Archive for Travels

Dinner at Avec

sardines2

Yay, Top Chef is back! Last year I watched the entire season from start to finish, and I was totally hooked. So I found it appropriate that the weekend before the newest round of this culinary competition was set to begin, Jim and I took a quick trip to Chicago, where last season was filmed. We even had dinner at Avec, Chef Koren Grieveson’s Mediterranean-inspired wine bar and the more casual cousin of neighboring restaurant Blackbird. Chef Grieveson was a guest judge on Top Chef last year. (See, I told you I was hooked.)

I have to admit, I hadn’t read much about the restaurant before we jumped in a cab and sped over from our hotel. But once I started recognizing some of the faces behind the bar and made the Top Chef connection, I was even more excited about our newest dining adventure. We started with a drink at the long, stainless steel bar while waiting for seats at one of the restaurant’s communal tables. (Avec does not take reservations.) After ordering from the lengthy wine list, we observed the bustling scene and listened in astonishment to the noise emitted from the room. Top Chef notoriety aside, Avec hosted one of the most festive—and loud—crowds in town. 

After about half an hour, Jim and I were led through the narrow, blond-wood dining room to a table near the back of the restaurant, close to a glinting wall of green wine bottles. As our neighbors settled in around us, we perused the menu, which was divided into “small” and “large” plates. I suddenly understood the use of the word avec—which means with in French—as the name of the restaurant: As the menu made clear, this was food to be shared and experienced with other people. 

lemonsausage

We ordered some meaty house-marinated olives to start our meal ($5). Next, piles of deliciously oily, house-pickled sardines with shaved apples, red onion, radish sprouts, and fresh parsley tumbled over thick slices of buttery bread ($12). The contrasting interplay of crisp fruits and vegetables with the tender, salty fish created a dish that Jim is still raving about. Without a doubt, it would have won any Quickfire Challenge on Top Chef.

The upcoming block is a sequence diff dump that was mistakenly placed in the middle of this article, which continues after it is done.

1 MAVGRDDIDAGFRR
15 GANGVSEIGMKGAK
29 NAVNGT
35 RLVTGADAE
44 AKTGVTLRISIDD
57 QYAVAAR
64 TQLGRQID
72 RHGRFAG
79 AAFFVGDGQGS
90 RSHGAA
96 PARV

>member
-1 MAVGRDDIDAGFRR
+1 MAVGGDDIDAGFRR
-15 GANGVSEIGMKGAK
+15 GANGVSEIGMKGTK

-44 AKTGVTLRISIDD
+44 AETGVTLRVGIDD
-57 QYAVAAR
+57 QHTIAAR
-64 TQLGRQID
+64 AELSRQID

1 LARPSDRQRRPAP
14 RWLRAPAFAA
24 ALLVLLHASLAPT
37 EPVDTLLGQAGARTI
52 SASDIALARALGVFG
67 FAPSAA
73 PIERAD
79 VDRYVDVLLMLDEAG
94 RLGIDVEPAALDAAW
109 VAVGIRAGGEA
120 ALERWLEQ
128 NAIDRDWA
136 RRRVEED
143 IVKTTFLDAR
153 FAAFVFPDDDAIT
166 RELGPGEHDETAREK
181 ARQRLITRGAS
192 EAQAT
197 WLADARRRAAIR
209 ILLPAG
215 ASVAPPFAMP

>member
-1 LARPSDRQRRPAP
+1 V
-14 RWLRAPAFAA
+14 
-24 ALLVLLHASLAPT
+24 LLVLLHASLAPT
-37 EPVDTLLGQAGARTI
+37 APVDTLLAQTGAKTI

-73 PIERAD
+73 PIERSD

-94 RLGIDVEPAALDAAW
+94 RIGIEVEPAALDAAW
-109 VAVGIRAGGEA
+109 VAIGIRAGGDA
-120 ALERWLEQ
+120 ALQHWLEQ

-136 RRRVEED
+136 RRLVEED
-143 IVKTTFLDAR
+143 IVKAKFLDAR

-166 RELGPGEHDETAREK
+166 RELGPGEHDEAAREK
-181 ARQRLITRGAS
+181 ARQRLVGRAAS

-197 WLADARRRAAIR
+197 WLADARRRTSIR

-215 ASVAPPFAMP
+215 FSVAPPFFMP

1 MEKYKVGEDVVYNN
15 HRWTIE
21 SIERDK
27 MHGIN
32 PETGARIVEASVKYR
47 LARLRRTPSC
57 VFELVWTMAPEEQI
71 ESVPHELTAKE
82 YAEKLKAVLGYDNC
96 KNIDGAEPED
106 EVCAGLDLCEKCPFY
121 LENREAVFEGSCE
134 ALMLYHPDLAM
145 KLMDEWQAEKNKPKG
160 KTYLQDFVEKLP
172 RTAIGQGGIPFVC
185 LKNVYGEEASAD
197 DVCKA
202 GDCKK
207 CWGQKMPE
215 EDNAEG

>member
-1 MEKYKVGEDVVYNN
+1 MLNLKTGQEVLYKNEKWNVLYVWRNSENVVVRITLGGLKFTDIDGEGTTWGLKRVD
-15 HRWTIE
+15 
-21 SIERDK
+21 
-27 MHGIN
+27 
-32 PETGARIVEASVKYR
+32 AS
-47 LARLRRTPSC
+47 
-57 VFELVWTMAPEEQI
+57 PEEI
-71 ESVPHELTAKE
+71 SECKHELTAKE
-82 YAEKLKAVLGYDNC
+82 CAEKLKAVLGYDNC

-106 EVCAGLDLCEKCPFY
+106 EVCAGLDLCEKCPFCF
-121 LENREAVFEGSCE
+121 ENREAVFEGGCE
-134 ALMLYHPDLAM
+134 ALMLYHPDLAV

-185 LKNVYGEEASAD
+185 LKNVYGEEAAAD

But the preserved lemon sausage with fresh kidney beans, one of Avec’s daily specials, was also a strong contender that evening ($8). Lemony bits of crumbled meat were gently tempered by the smooth beans, and Jim and I scooped spoonfuls onto our plates, enjoying the textural jumble of flavors. Perhaps the ultimate champion of the night was the “deluxe” focaccia, a closed pizza-like dish oozing with warm taleggio cheese, fresh herbs, and musky truffle oil ($14.50). Chef Grieveson would never lose an Elimination Challenge, not with this decadent focaccia.

focaccia

As Jim and I ate our meal, we noticed our neighbors striking up a conversation with each other. Soon these once-separate parties were sharing dishes such as the chorizo-stuffed dates and buying each other shots of limoncello. The jovial spirit of Avec is infectious, and makes friends out of strangers. Jim and I were so stuffed, we didn’t have room for dessert, but we left feeling thrilled with our dining experience. I can’t wait to return and try more dishes from the menu, as those chorizo-stuffed dates and the house-cured salumi are still calling to me. I’m certain that a second visit to Avec would never feel like a repeat of Top Chef—or any other show for that matter.

Avec, 615 West Randolph Street, Chicago 60661 T: 312-377-2002

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Cape Cod and the Sesuit Harbor Café

First of all, let me apologize for being out of touch for so long. Last week Jim and I escaped to Cape Cod and spent most of those days with our feet buried in the sand, only looking up from our books long enough to sigh and stare at the ocean. It was wonderful and relaxing, but after seven days with little cell phone reception or Internet access, I’ve had some trouble getting back on the grid this week.

We took breaks from the beach with quick lunches at the area’s myriad seafood shacks. The options were endless: fried clams, scallops, cod and more. Tasty items indeed, but when I’m on Cape Cod, I’m there for one thing: the lobster roll. And on this trip I found my new favorite spot for it, the Sesuit Harbor Café in East Dennis.

It actually wasn’t that easy to find. Driving through the gates of the Sesuit Marina, Jim and I saw only towers of grounded boats. In addition to this industrial-looking entrance, no signs indicated the presence of a restaurant. But we had faith we would come across it (especially after we asked someone where it was), and a few turns later, our shabby shack finally appeared.

After this rather lackluster approach, we weren’t expecting much in terms of atmosphere. But once we waited in line and placed our order, we walked out back to a charming waterside patio. Boats actually sailed by the tables—that’s what I call ambiance. After a few minutes, a teenage girl emerged from the restaurant, holding a tray with our two “world famous” lobster rolls ($15.95 each). “58!” she shouted. “58!” We waved her over to our table as quickly as we could.